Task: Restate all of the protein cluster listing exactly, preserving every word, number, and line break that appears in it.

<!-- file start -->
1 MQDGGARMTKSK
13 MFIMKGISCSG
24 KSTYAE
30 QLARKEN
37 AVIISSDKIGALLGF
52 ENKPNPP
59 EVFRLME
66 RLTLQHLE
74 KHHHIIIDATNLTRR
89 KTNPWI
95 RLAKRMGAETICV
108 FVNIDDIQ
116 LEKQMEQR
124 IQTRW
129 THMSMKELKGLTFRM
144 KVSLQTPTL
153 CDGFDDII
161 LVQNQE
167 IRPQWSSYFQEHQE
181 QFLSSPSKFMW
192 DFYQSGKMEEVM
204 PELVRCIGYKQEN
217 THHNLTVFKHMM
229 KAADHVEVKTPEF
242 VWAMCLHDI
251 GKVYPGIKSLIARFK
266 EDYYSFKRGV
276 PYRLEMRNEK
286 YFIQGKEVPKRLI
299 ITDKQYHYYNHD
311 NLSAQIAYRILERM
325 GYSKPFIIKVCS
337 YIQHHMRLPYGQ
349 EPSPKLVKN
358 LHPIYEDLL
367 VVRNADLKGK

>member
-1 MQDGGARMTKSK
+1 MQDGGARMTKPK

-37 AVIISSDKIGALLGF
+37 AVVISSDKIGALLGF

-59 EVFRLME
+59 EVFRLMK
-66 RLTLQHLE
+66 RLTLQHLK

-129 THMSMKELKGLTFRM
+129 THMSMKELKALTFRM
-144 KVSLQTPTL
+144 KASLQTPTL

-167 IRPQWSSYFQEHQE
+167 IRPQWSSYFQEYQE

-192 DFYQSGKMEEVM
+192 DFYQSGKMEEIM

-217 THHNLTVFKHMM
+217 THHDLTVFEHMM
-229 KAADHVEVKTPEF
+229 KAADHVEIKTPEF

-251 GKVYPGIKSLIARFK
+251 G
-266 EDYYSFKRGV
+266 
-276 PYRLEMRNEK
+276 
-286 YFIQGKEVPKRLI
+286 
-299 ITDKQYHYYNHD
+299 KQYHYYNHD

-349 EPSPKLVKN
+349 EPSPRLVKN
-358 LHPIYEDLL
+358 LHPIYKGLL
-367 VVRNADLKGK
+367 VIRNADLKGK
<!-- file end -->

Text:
1 MQDGGARMTKSK
13 MFIMKGISCSG
24 KSTYAE
30 QLARKEN
37 AVIISSDKIGALLGF
52 ENKPNPP
59 EVFRLME
66 RLTLQHLE
74 KHHHIIIDATNLTRR
89 KTNPWI
95 RLAKRMGAETICV
108 FVNIDDIQ
116 LEKQMEQR
124 IQTRW
129 THMSMKELKGLTFRM
144 KVSLQTPTL
153 CDGFDDII
161 LVQNQE
167 IRPQWSSYFQEHQE
181 QFLSSPSKFMW
192 DFYQSGKMEEVM
204 PELVRCIGYKQEN
217 THHNLTVFKHMM
229 KAADHVEVKTPEF
242 VWAMCLHDI
251 GKVYPGIKSLIARFK
266 EDYYSFKRGV
276 PYRLEMRNEK
286 YFIQGKEVPKRLI
299 ITDKQYHYYNHD
311 NLSAQIAYRILERM
325 GYSKPFIIKVCS
337 YIQHHMRLPYGQ
349 EPSPKLVKN
358 LHPIYEDLL
367 VVRNADLKGK

>member
-1 MQDGGARMTKSK
+1 MQDGGARMTKPK

-37 AVIISSDKIGALLGF
+37 AVVISSDKIGALLGF

-59 EVFRLME
+59 EVFRLMK
-66 RLTLQHLE
+66 RLTLQHLK

-129 THMSMKELKGLTFRM
+129 THMSMKELKALTFRM
-144 KVSLQTPTL
+144 KASLQTPTL

-167 IRPQWSSYFQEHQE
+167 IRPQWSSYFQEYQE

-192 DFYQSGKMEEVM
+192 DFYQSGKMEEIM

-217 THHNLTVFKHMM
+217 THHDLTVFEHMM
-229 KAADHVEVKTPEF
+229 KAADHVEIKTPEF

-251 GKVYPGIKSLIARFK
+251 G
-266 EDYYSFKRGV
+266 
-276 PYRLEMRNEK
+276 
-286 YFIQGKEVPKRLI
+286 
-299 ITDKQYHYYNHD
+299 KQYHYYNHD

-349 EPSPKLVKN
+349 EPSPRLVKN
-358 LHPIYEDLL
+358 LHPIYKGLL
-367 VVRNADLKGK
+367 VIRNADLKGK